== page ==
A Thing I Don’t Understand

There are many things in life I don’t understand:

  • Going to a movie on a first date
  • fancy automobiles
  • pineapple on a pizza

But we all have different priorities.

Here’s another one:

Why do some people need more money when they already have more money than they will ever need? How much money is enough? Do they have shelter? Clothing? Food? Health care? Love? Peace?

I’m not saying people who work hard should deny themselves pleasures. I like treating myself to things. I like being able to afford those treats. And yes, I would like a little more money in my life so I could help my Chromos with their crushing college debt. To put a new roof on my house. To hire someone to clean my house. But I don’ t need those things. (Except maybe the roof. )

I’m talking about people who amass billions of dollars. Why? You can’t take it with you when you die. I get that you employ people, your  office staff, your household staff etc. I’m talking above and beyond that. Why do you need so much?

I know I am a spoiled American brat. I have car (used), a house, a standard of life that is middle class here. I don’t go hungry.  People in other countries would think me wealthy, and they’d be right. Because I’m content. I’m comfortable. I don’t need more.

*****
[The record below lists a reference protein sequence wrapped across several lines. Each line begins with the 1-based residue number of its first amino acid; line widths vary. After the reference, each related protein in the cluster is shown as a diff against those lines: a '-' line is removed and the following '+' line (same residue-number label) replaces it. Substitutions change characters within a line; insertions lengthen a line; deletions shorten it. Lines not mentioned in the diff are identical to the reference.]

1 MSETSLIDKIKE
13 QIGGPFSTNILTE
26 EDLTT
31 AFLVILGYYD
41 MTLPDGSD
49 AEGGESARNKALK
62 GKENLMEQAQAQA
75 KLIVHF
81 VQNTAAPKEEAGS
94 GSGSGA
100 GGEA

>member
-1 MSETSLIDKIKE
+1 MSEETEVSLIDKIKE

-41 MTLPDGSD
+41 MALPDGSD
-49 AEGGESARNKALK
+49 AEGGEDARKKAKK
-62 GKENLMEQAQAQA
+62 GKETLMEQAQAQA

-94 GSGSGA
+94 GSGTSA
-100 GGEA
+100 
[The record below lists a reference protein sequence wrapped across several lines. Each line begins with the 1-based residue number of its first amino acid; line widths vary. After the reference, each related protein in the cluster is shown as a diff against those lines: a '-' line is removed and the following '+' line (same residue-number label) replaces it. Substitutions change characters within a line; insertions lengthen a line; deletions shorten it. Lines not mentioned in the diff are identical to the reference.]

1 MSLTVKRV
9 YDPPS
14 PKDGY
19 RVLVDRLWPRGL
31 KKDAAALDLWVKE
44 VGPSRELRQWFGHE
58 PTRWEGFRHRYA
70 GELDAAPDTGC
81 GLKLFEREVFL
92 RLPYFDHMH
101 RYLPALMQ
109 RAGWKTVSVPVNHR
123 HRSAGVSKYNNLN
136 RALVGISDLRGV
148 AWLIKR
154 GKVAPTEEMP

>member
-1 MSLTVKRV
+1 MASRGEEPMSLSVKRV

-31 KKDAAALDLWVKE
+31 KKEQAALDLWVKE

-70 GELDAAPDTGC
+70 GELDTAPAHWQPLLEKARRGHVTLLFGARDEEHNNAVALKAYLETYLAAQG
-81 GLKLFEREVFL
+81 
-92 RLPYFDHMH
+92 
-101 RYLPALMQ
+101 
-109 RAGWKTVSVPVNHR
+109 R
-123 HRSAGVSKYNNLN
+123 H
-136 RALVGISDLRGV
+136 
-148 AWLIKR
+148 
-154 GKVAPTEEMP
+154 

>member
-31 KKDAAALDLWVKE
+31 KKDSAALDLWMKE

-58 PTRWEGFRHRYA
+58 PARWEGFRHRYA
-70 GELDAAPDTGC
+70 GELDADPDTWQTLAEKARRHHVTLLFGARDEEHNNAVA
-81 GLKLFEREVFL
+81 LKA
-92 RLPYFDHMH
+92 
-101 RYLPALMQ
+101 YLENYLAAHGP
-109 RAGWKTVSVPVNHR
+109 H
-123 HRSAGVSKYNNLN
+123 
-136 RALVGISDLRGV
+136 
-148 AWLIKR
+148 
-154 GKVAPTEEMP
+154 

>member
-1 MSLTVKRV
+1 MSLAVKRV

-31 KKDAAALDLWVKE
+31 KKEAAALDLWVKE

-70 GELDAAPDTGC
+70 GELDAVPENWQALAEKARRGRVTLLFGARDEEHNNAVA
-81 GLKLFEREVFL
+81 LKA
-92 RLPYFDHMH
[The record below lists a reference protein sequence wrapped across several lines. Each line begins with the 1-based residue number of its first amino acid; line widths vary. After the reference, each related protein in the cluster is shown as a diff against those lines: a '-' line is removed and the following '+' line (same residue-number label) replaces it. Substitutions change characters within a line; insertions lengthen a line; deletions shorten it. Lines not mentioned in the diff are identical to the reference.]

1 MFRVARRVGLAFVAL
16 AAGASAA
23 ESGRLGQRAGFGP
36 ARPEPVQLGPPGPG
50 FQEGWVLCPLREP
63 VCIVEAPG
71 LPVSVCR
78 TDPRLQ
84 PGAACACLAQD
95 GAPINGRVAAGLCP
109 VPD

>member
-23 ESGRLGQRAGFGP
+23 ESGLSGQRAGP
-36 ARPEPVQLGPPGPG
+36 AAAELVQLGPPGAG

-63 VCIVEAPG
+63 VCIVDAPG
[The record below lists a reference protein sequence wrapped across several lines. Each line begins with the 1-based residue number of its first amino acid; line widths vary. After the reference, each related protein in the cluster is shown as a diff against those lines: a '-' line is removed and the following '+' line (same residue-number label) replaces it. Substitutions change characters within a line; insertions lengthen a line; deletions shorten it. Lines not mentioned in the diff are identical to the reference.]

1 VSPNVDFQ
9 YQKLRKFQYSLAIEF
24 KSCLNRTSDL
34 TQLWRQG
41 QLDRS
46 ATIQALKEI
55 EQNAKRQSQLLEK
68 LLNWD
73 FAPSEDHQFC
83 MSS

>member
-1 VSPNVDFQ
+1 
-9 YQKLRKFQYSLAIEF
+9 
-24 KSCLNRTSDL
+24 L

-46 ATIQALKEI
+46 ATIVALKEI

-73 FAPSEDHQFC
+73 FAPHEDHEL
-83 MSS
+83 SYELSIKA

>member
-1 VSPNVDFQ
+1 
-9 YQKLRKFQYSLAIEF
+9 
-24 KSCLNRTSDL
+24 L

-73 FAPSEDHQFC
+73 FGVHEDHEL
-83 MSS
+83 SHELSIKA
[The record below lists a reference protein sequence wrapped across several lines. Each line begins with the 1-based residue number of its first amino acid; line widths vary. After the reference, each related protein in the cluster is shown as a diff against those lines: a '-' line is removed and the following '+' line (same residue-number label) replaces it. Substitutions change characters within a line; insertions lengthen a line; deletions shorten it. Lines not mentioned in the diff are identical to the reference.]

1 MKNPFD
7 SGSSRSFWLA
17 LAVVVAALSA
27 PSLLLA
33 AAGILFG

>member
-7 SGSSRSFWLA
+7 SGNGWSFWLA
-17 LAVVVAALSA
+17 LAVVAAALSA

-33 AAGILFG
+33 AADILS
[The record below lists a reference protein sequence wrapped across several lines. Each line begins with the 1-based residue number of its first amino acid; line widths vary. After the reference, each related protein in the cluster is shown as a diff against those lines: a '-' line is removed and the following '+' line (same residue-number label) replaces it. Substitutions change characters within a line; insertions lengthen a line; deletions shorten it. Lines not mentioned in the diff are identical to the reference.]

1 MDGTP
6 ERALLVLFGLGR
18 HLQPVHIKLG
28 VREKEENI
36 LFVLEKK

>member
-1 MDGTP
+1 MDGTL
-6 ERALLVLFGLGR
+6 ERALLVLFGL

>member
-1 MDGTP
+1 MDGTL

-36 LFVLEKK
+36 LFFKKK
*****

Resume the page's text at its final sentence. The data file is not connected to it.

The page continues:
#UpbeatAuthors: Laughter

Optimism, it has been said, promotes laughter. Laughter is good for you.

  • Reduces stress response
  • Boosts immunity
  • Increases resilience
  • Combats depression
  • Relieves pain
  • Improves social life
  • Is a mini workout
  • Lowers blood pressure
  • Improves your breathing
  • Is contagious.

Contagious? Yes.

There’s this thing called laughter yoga. It begins as prolonged voluntary laughter, but soon turns into genuine laughter. One person I know has done this and said it’s great. Some small-scale research has indicated that there are actual health benefits to laughter yoga. Unfortunately, it’s a group activity, and I try to avoid those whenever I can.

There are plenty of You Tube videos out there if you’re interested in gathering a group and trying it. Hmm. Maybe on my next writing retreat…